Bettors couldn’t care less about that. The identification of the racing surface is what’s crucial to handicapping. Either that or the expression “horses for courses” is meaningless.

So the switch from Gulfstream’s oval to the unique Calder surface is significant. That the Stronach Group is running the operation now matters not at all to the player trying to come up with the winner of the next race.

This isn’t an isolated occurrence. I was in a Las Vegas race book betting the tail end of the Santa Anita season a few years ago when I saw a symbol that was strange to me—BHP. There were a lot of West Coasters around, so I wondered aloud what it signified. “That’s the new initials for Hollywood Park,” a neighbor informed. Indeed new owners had chosen to adopt Betfair Hollywood Park as the track’s identity.

What’s next? NYRAB, CDFG, SGSA?

An owner can call a track anything he wants. But the Racing Form owes it to its customers to make its information as useful and understandable as possible. Initials that made Hollywood Park, one of America’s best known tracks, look like a training center and Calder appear to be Gulfstream is abdicating this obligation.

O’Neill case an outrage

The sweetheart deals negotiated by Doug O’Neill are a kick in the gut to fans alienated by the rampant drug abuse in racing and show that the lip service paid to cleaning up the game is nothing more than a public relations ploy.

O’Neill’s 45-day suspension in New York for his 19th medication violation became a farce when he was allowed to cut a deal to serve it following the Breeders’ Cup, the deadest zone of the year on the racing calendar.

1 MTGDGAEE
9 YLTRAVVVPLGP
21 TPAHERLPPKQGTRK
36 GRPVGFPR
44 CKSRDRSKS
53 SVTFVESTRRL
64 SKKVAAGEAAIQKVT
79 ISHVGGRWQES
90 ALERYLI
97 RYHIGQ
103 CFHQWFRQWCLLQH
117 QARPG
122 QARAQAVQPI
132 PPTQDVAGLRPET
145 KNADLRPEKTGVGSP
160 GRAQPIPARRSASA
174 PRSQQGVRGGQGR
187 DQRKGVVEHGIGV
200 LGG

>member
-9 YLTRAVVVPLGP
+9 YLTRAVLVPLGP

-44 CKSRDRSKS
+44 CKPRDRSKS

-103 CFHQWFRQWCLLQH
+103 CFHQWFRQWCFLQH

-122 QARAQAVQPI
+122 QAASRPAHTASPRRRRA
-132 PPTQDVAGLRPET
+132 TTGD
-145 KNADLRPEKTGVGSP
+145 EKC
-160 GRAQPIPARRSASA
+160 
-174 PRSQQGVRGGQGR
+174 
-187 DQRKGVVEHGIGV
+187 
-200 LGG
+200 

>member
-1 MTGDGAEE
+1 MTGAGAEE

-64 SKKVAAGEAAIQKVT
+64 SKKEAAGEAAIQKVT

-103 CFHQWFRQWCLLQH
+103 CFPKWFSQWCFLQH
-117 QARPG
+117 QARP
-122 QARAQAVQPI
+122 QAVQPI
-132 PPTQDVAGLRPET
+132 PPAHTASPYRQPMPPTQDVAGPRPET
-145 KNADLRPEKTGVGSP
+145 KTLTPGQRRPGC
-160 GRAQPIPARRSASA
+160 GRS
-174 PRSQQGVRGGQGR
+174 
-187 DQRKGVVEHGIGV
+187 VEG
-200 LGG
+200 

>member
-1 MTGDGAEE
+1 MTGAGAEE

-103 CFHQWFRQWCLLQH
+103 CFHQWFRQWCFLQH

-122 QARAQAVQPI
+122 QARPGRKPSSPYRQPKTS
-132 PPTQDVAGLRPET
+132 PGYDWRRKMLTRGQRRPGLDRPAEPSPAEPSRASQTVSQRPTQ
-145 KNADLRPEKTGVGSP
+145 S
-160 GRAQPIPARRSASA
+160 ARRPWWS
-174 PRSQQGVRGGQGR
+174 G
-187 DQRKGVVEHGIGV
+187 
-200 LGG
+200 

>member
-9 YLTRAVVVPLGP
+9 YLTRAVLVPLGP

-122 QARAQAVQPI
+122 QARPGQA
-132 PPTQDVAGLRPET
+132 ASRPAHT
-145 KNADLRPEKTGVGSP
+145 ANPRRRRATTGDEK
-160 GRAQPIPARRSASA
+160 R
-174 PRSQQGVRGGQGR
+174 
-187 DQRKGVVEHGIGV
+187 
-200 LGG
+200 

The California Horse Racing Board compounded the travesty when it waived what should have been another 135 days for a major drug violation during the 18-month period O’Neill was on probation from a prior offense out West. Instead, it let O’Neill off the hook with only a 45-day suspension. More infuriating, O’Neill will be allowed to serve the California penalty concurrently with New York’s. This translates to California effectively doing nothing.

Then you wonder why cheaters operate fearlessly.

Classic stakes increase as Wise Dan is sidelined

The stakes got higher for the Breeders’ Cup Classic on Monday. Two-time defending champion Wise Dan’s injured right ankle means there will be a new Horse of the Year and unless something totally unforeseeable occurs, it will be the winner of the Classic.

Shared Belief and California Chrome have the inside track. If either wins the Classic, he will be Horse of the Year. This was the case even before the injury to Wise Dan, the fallback choice if there was an upset in the Classic and he completed an undefeated season in the Mile.